Twing: Searching the Deep Web
The term “Deep Web” is shorthand for “stuff Google doesn’t bother spidering,” thus keeping it essentially invisible to the majority of web users, who use Brother Google as their sole guide to the web. A new search service named Twing shines a light into one vast, overlooked and easily derided shaft of the Deep Web: discussion forums.
Yes, we’re talking about those retro-web gathering spots, many designed during the early years of the Clinton Administration–back when blogs, social bookmarking and YouFaceMyTubeSpaceBook rumpus rooms were barely gleams in a delusional VC’s eye. Forums have the visual elegance of parking tickets. You often feel like you need a red-tipped cane to navigate them. Some even have little spinning logos.
And so I was startled to discover how many of these forums are going strong.
On Twing’s list of active forums I came across the following, all active as of this week and (per Twing’s calculations) growing:
- 3.2 million posts and 37,000 members in the Long Hair Care forum
- 2.5 million posts and 23,000 users in the Arofanatics forum (aquarium fish)
- 2 million posts and over 30,000 users in the OffshoreOnly forum (power boating)
Of course there are huge numbers of forums devoted to cars, guns, pets and games. And celebrities.
But let me remind you how ugly, dysfunctional and user-indifferent this forum software is. Here’s what the Long Hair Care forum looks like:
A good question is: Under what conditions might you want to use Twing as a search engine?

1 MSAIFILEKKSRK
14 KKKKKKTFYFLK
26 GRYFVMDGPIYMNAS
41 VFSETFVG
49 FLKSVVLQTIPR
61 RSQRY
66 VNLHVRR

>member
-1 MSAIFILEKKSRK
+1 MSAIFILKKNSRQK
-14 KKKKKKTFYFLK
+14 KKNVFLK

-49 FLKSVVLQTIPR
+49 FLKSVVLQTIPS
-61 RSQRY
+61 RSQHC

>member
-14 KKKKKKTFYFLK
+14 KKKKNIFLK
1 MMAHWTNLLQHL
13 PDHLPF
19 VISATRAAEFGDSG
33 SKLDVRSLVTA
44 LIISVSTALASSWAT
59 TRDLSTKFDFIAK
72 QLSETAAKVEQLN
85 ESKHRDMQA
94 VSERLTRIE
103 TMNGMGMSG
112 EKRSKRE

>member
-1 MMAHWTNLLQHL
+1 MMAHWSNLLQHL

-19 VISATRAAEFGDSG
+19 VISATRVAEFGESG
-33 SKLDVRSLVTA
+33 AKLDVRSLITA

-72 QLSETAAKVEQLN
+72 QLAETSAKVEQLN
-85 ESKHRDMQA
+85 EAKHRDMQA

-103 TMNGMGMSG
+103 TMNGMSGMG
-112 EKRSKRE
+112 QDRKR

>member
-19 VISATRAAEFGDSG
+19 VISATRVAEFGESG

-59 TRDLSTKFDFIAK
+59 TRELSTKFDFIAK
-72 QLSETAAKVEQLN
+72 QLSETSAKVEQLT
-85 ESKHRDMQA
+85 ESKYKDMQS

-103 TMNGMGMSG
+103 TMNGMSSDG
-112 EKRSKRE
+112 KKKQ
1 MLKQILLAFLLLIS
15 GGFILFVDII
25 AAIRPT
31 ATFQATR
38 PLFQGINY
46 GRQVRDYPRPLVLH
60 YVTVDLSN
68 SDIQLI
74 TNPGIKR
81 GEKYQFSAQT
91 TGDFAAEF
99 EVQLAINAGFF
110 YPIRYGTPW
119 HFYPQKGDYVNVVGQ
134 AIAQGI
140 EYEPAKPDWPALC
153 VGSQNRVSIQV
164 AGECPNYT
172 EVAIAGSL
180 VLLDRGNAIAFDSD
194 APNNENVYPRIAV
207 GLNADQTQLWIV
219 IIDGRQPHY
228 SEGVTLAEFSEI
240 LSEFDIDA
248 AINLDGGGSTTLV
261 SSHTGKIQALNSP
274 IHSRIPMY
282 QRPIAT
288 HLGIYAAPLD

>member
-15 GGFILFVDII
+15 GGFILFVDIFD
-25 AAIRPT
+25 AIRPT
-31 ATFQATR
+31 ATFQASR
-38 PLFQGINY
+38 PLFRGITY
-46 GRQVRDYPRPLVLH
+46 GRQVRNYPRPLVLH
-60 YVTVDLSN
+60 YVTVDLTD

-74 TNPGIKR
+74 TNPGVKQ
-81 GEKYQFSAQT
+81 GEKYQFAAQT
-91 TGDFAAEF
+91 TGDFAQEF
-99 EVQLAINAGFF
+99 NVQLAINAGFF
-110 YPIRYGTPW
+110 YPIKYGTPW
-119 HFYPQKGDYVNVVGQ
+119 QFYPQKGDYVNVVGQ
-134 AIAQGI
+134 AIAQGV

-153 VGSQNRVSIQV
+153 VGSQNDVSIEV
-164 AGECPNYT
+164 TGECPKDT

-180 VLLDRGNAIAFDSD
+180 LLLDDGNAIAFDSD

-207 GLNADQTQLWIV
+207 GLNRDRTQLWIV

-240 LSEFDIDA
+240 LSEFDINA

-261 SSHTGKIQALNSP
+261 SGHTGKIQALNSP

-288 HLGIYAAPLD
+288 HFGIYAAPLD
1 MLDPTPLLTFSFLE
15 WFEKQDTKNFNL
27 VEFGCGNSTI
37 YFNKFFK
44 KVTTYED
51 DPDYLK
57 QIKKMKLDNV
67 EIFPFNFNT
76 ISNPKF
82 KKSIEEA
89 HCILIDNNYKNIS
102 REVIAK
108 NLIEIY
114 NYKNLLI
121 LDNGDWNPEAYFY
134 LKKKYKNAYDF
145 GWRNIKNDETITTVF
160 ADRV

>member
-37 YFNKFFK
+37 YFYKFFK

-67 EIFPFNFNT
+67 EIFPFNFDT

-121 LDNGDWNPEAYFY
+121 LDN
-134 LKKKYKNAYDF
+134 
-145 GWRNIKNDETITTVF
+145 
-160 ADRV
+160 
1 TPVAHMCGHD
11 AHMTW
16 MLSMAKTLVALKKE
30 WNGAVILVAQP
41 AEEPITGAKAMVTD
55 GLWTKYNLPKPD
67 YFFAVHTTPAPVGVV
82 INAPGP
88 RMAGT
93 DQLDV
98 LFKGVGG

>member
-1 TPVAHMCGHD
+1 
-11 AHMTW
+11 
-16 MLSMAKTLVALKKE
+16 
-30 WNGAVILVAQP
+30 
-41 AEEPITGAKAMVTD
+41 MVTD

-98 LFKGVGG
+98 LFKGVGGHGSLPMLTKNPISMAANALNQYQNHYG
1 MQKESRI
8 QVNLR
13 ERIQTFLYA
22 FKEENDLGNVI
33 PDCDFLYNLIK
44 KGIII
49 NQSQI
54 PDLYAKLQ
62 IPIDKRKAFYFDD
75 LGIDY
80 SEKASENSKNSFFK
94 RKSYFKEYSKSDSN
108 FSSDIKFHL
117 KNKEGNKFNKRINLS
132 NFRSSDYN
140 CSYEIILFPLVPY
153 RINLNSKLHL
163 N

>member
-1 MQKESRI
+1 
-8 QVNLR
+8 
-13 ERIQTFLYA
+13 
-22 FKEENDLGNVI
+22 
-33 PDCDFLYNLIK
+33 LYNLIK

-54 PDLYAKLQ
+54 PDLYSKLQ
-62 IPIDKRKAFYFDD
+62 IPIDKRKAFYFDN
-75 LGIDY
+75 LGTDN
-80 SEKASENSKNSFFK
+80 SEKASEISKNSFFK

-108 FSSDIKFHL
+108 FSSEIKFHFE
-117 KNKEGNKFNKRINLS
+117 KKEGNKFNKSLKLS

The answer, per Scott Germaise, Twing’s Director of Product Management [I’m paraphrasing from his e-mail response to my questions]: Whenever you’re looking not for information about the thing, but for conversations about the thing. I did a bunch of searches and can report that for many topics [one I tried: Bolshevism], Google returns basic high-value content pages. Twing delivers odd little snatches of conversation–people are still discussing Bolshevism!–that occur in active forums.
Google often surfaced active forums among search results. Twing delivered those only, and more of them.
Messing around with Twing reminded me of the early days of Yahoo, when I could spend hours muttering to myself, “who are these freaking people?” as the world’s remarkable obscurities slid across the screen. It also illustrated how. . .burnished and predictable and gamed the web has become. A lot of the loopiest, most strangely human content has sunk from view.
I have no idea whether there is a business here, or whether I will use Twing for any real-life searches that GooHoo can’t handle.
But Twing has shown me this: That whole creating communities-of-shared-interests thing? That whole power-of-collective wisdom thing? That whole long tail thing? You know, that whole web 2.0 thing?
It’s been under our noses all along. We just forgot where to look